Right to counsel
Litigation, Termination of Parental Rights (State) - Birth Parents
In In re Cooper, 631 P.2d 632 (Kan. 1981), the Kansas Supreme Court held that due process requires appointment of counsel for parents when termination of parental rights are at stake, although not when only temporary severances of custody are at issue. Writing just after Lassiter was decided, the Cooper court adopted a multi-factor test for child custody cases, making appointment of counsel contingent upon the seriousness of the state's allegations, the length of anticipated separation the parents might face, the presence or absence of parental consent to state assistance, the presence or absence of disputed facts, and the parents' ability to cope with relevant documents and to question the State's witnesses at the hearing. In light of those factors, the court concluded that due process does not always require the assistance of counsel when only the temporary removal of children is at issue. But the court held that due process does require the appointment of counsel for indigent parents in child in need of care proceedings "whenever the parent, unable to present his or her case properly, faces a substantial possibility of loss of custody and permanent severance of parental rights or of prolonged separation from the child."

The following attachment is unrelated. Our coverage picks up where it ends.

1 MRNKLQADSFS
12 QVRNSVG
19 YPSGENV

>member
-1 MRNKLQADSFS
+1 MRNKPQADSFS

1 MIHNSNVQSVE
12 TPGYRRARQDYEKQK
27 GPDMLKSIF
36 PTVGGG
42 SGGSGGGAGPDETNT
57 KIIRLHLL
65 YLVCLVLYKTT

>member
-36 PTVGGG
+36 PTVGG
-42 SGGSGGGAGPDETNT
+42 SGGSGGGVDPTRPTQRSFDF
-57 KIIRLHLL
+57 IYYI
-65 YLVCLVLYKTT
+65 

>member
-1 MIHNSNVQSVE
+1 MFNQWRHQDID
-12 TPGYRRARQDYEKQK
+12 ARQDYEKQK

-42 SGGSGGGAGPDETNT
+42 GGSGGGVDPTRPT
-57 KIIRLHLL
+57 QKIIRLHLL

The Cooper opinion does not make it clear whether the court was addressing the federal or state constitution's due process clause. However, the overall tenor of the opinion's discussion of the due process issue suggests that the court was interpreting both the federal and state constitutions.
Due to the passage of a statutory right to counsel in "child in need of care" cases, the court later stated that the Cooper factors had been obviated. In re J.A.H., 172 P.3d 1, 7 (Kan. 2007).
Notably, the Kansas Court of Appeals once held that there is "inherent authority in courts to provide for counsel in order to provide a fair and impartial hearing of matters involved in the severance of parental rights." In re Brehm, 594 P.2d 269, 271 (Kan. Ct. App. 1979).
If "yes", the established right to counsel or discretionary appointment of counsel is limited in some way, including any of: the only authority is a lower/intermediate court decision or a city council, not a high court or state legislature; there has been a subsequent case that has cast doubt; a statute is ambiguous; or the right or discretionary appointment is not for all types of individuals or proceedings within that category.
Appointment of Counsel: categorical Qualified: yes